One day at a time

The guest speaker at this year’s “Luncheon of Hope” was Rainy River District Breast Health Network chairperson Teresa Hazel.
Hazel gave a moving address in tribute to her mother, Margaret Morelli, who died of breast cancer in 1990 after battling the disease for seven years.
“I really viewed my mother as a pioneer of breast cancer awareness,” she told the large crowd on hand Saturday at La Place Rendez-Vous.
Morelli was diagnosed in 1983—two years before the Riverside Breast Education Program was established here. The program is celebrating its 20th anniversary this year.
“You should be very proud of what you’ve done so far and what you continue to do,” Hazel said.
She reflected on what her parents and family went through during her mother’s illness when she was only a “self-centered teenager.”
“I didn’t think about the pain and emotional distress she and my father must have been going through,” she remarked. “I learned a lot about faith through my mom.”
Besides the pain and grief, Hazel said there were good times, too.
“When my mom lost her hair to chemo, she didn’t like wigs so she wore a turban,” she explained.
One evening, a group of her mother’s friends threw a party for her—and they all showed up in bright, colourful turbans.
“It was a great night of laughter and tears,” Hazel said.
Despite chemotherapy and two mastectomies, Margaret Morelli passed away Aug. 22, 1990—on a night when the northern lights were dancing in the sky.
“I’ll never forget the peace that filled the hospital room that night,” Hazel said.
Since then, the number 22 has re-appeared frequently in her life.
“You can imagine my delight when I realized today’s luncheon was on the 22nd,” Hazel said. “I believe it’s God’s way of telling me my mother’s here with me.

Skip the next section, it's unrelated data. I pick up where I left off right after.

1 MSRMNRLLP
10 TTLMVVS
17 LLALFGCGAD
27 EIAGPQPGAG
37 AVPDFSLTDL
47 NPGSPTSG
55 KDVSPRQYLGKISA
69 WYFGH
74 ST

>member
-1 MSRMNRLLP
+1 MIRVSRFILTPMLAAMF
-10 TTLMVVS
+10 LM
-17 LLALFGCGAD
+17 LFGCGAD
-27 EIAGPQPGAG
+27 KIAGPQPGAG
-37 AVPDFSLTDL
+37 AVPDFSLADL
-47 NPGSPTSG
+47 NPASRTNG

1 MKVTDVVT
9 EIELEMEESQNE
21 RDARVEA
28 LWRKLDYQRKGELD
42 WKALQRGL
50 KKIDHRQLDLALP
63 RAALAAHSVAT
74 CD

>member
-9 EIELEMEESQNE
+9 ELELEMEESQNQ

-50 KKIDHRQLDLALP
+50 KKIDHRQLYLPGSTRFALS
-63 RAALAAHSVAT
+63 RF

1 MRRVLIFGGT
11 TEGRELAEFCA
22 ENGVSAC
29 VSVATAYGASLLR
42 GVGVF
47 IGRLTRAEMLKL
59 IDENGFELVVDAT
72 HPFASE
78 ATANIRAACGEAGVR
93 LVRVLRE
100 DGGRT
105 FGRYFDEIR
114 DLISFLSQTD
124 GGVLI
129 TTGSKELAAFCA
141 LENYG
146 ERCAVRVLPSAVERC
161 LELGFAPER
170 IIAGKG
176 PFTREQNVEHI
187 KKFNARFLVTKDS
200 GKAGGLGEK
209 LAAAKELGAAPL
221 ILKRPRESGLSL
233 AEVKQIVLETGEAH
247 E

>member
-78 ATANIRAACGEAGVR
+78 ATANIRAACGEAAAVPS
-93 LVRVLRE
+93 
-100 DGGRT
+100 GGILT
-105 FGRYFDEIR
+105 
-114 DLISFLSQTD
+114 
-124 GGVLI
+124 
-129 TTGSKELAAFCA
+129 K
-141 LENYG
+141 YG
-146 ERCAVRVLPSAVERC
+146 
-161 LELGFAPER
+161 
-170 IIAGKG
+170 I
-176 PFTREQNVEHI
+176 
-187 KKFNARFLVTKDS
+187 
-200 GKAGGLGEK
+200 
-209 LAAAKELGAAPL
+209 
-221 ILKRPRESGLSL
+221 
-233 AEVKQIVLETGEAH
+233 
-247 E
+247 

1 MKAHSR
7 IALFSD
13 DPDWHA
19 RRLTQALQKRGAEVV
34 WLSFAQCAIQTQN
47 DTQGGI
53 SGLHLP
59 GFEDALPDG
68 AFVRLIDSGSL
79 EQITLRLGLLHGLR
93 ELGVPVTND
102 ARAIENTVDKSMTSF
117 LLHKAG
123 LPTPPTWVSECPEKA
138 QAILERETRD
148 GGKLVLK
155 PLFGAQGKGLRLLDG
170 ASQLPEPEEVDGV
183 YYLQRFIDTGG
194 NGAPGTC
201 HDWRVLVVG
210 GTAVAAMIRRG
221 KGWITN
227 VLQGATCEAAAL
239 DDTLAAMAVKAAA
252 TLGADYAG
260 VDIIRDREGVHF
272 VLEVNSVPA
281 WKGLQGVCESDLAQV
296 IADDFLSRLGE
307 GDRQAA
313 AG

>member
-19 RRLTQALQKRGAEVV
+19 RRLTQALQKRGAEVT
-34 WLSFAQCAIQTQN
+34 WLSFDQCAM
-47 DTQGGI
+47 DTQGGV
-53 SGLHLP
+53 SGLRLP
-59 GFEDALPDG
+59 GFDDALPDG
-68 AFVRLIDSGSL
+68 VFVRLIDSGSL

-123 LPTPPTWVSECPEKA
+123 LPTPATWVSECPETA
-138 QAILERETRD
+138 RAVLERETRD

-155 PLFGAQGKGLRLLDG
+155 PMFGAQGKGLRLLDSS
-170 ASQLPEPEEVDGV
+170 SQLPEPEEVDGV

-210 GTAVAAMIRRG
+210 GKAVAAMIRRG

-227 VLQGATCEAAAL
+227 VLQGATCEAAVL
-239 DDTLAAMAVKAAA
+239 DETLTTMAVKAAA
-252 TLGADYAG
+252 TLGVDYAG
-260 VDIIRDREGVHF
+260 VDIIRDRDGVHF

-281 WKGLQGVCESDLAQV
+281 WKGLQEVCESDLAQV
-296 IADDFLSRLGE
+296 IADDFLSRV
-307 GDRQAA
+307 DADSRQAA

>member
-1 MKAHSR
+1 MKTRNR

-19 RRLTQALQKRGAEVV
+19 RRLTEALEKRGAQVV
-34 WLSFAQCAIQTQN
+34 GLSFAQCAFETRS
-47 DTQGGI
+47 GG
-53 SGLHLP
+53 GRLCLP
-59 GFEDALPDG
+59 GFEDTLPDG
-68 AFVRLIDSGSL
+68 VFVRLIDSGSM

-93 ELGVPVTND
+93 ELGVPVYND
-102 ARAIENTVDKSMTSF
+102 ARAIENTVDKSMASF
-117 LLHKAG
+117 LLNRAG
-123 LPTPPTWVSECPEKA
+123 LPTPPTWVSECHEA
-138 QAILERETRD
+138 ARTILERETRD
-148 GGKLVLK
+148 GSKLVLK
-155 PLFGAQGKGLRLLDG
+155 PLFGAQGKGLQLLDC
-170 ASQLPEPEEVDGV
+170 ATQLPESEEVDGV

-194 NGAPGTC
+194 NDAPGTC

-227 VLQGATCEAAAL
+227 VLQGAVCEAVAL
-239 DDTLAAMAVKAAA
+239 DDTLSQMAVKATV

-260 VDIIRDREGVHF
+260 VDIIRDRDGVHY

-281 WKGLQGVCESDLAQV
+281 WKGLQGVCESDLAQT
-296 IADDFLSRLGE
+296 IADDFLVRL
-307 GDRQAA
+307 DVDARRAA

“I’m very proud of my mother today, for her strength, courage, and faith.”
Everything happens for a reason, Hazel said, and her mother’s death certainly had a purpose, as well.
“I believe today my mother’s cancer saved my life in many ways,” Hazel told the women in the crowd, many of whom were crying.
“I turned 39 last month—the age my mother was when she was diagnosed,” she added.
Hazel talked about her fear of reaching that age, her fear of the heredity of cancer, and her hesitation to go for her annual breast exam.
“I’m always so glad once I’ve gone,” she admitted. “The RNs are so wonderful in there. They really help to make that experience bearable.”
Although a woman’s risk of getting breast cancer is increased if there is a family history, it no longer is the automatic death sentence it once was.
“More women are surviving breast cancer. The number of diagnoses is not going down, but the number of deaths is,” she noted.
Hazel encouraged everyone to learn from her mother’s experience, and to do three things to help detect breast cancer early:
•learn how to do and practise a monthly breast self-exam;
•have an annual professional exam; and
•have mammograms as recommended.
It is important to do all three, not just one or two of these steps, she stressed.
Since her mother’s death, Hazel said she has learned to take time to enjoy life.
“Take time for yourself first,” she said. “Get a massage. Get a pedicure. Go for a walk. Run. Dance. Sing. Just really be present in the moment.
“The only thing that is certain in life is death.”
Hazel thanked her oldest sister, Gina (Sigurdson), who “became the rock in our family,” and noted that her two young brothers, who were only children when their mother passed away, are now 27 and 23 years old.
Morelli was a gifted singer—a talent that skipped a generation, Hazel noted with a laugh, and instead went to her daughter, Jessica.
Luckily, Morelli recorded some songs with local musicians before she succumbed to cancer. Hazel said the recording is a gift she treasures—and one she listens to sometimes for strength and inspiration.
Hazel played a tape of her mother singing “One Day at a Time” while showing a power point presentation with photos of their family. She received a standing ovation.
“Just give me the strength to do everyday what I have to do.
Oh yesterday’s gone, sweet Jesus, and tomorrow may never be mine.
Lord for my sake, teach me to take one day at a time.”

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